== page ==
Ah, the joys of airline travel – lines, noise, germs, and getting a little too up-close-and-personal with those sitting next to you.
No one wants to be stuck next to someone who obviously has the flu, or is snoring like a rusty chainsaw, or just can’t help but talk your ear off the entire flight.
We know we don’t always have control over these things when we fly, but as cries for “tolerance” escalate, airlines are targeting one group of travelers – the only ones who can’t help but be annoying sometimes.
Don’t sit next to me… Please don’t sit next to me…
There are two types of people in the world – parents, and those who either never had children or had them so long ago, they’ve blocked it from their memory. (Ok, maybe that’s three types.)
Of the latter, most people are still fairly understanding about the nature of small children.
Every human being is born with a survival instinct. We are born crying; it’s the only way we communicate until we develop language. Then the crying turns to whining with a few words thrown in so parents don’t go completely off the deep end.
And during this in-between time of learning to appropriately communicate and understand concepts like patience, personal space, and acceptable levels of noise, kids can be annoying. Really annoying.
The thing is, they can’t help it. They are learning and growing every day, but they’re not born knowing common courtesy or delayed gratification.
This can be problematic when they are trapped in a confined space on an airplane. They’re confused or scared or tired – and they definitely aren’t programmed to be contained in a 2×2-foot square seat for several hours.
And because no one has patience for the unpredictable nature of a small child on an airplane, carriers like Japan Airlines want to make sure travelers are inconvenienced as little as possible with a concept they think is brilliant…
The Baby Map
Major carriers try to provide all the information they possibly can online in order to (supposedly) provide customers with the best possible experience.
And now, Japan Airlines is the first of what’s sure to be many carriers who want to let you know when you will be “stuck” next to a possibly annoying infant or toddler.
Their online “baby map” allows travelers to go online and check which seats will have a baby or toddler. Using a little baby face emoji, the airline calls it a “child icon.”
Some Japan Airlines customers have tweeted their approval of the baby map, saying it should be an industry standard going forward.
We get it – I mean, no one really wants to sit next to a screaming child for the entire duration of a long international flight.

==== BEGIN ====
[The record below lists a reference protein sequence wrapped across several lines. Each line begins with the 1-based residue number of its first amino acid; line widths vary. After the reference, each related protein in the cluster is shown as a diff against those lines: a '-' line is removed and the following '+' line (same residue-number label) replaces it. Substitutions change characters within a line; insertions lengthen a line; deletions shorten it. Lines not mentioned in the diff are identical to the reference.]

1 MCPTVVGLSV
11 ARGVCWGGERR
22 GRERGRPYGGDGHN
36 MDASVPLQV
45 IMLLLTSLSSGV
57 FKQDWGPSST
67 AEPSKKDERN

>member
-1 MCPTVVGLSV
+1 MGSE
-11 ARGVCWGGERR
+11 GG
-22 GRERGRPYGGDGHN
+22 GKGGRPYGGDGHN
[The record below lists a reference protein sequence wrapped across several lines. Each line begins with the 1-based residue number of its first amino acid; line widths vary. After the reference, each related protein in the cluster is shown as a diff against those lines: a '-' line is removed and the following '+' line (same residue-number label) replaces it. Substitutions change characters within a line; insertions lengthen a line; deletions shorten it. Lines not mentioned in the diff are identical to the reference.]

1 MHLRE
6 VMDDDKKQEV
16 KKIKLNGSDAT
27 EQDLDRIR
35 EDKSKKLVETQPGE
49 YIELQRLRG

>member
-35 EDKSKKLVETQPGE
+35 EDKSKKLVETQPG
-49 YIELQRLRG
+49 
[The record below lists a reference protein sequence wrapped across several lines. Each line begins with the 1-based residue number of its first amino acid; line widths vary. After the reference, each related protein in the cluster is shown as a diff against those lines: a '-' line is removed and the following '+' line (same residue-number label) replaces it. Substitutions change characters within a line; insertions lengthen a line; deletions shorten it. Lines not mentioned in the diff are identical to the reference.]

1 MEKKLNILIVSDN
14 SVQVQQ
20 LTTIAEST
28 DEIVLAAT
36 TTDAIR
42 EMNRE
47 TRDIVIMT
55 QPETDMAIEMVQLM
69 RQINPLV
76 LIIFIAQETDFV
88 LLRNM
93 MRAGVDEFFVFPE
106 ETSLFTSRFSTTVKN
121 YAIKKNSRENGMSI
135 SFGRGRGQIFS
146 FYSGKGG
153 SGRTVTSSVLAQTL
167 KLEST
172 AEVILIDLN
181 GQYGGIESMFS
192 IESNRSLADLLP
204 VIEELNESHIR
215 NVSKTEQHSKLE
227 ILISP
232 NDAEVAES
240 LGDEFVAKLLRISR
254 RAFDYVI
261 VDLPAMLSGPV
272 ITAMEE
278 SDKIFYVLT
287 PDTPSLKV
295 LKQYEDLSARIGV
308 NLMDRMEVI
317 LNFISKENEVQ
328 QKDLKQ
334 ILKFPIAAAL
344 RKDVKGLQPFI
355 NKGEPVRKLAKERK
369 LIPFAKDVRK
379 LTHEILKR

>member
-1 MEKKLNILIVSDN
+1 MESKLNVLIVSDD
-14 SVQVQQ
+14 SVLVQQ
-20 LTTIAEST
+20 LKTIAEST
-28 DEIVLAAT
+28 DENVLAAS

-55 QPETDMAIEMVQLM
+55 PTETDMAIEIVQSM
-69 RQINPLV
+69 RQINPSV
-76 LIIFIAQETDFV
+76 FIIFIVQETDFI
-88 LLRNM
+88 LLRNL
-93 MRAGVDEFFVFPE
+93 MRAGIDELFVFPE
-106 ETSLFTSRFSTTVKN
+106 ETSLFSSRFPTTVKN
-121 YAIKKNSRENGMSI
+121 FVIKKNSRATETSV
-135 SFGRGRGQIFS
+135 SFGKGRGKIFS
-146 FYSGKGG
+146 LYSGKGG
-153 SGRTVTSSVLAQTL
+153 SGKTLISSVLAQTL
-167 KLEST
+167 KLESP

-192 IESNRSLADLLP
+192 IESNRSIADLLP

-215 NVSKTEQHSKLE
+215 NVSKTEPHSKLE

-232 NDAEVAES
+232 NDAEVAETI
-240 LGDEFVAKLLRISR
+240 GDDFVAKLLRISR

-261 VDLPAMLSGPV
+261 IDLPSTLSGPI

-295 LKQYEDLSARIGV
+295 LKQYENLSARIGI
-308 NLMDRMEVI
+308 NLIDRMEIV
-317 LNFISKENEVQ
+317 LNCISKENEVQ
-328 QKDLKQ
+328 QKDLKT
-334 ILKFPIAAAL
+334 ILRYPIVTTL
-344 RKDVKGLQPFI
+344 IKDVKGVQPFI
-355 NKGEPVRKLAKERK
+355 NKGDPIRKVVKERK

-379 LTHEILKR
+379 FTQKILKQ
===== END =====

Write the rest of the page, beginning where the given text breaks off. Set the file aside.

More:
But then when you think about it, the airline’s attempt at making travel a more pleasurable experience is really kind of crappy for the rest of us with small children.
So for the rest of us who are or have been parents — the majority of people in the world – it’s a little offensive. And that’s supposed to be the thing the airline was trying to avoid with their plan.
It really stinks to travel with children sometimes. They’re off their routines and parents are already on edge just waiting for the tantrum to start.
We’ve packed a million things to keep them quiet on the plane, but anyone who has ever had a child knows: No matter how much you try, you are completely at the mercy of a tired and cranky little one.
Now with the baby map, already stressed-out parents will be treated like pariahs when they’ve spent the same good money to travel as other passengers.
Seats next to “child icons” will be like toxic zones. “Don’t sit here! There’s going to be a baby sitting next to you!” Eww… gasp.
If you’re a Pinterest junkie and desperate parent, you’ve probably seen the boards full of ideas for traveling with small, cranky children.
Some poor moms who have to travel alone already try to placate potentially annoyed travelers seated near them by making little “peace offering” kits.
They often contain treats and earplugs with a little note from baby asking fellow travelers for patience. I mean, really?!!
Parents are already doing their best not to inconvenience others, and these baby maps are just going to make us feel like we’re boarding a plane with the bubonic plague.
And here’s the most important point…
There are always, always going to be annoying people on planes.
The liberal buzzwords of the decade are “tolerance” and “inclusion” – but it apparently doesn’t apply to innocent children.
Sure, that guy snoring on your overnight flight may not be able to control it. But is there a “annoying snoring-guy map?”
And then there are the obnoxious behaviors that grown adults can control – chewing loudly with their mouth open, getting sloppy drunk on those teeny bottles of booze, taking off their smelly shoes (even clipping their toenails – I’ve seen it), or talking non-stop because they have no boundaries.
Kids learn by example, and kindness and compassion go a long way.
It’s too late for already-rude adults – and yet we’re not given a choice whether we have to sit next to them or not.
One guy said it best in response to the baby map, as reported by the New York Times: “We need to learn tolerance or will soon start needing a map of seat locations for mouth breathers, droolers, farters, drunks, and perhaps a lot more things in life.”
And by and large, most people think the baby map is a stupid idea. They get that traveling requires patience – and often compassion. You just have to deal with whatever comes your way.
So, at least in my opinion – and especially until there is a “smelly, obnoxious man map” – Japan Airlines can take their baby map and stuff it.
What do you think of the “baby map” idea when booking a flight online? Leave us your comments.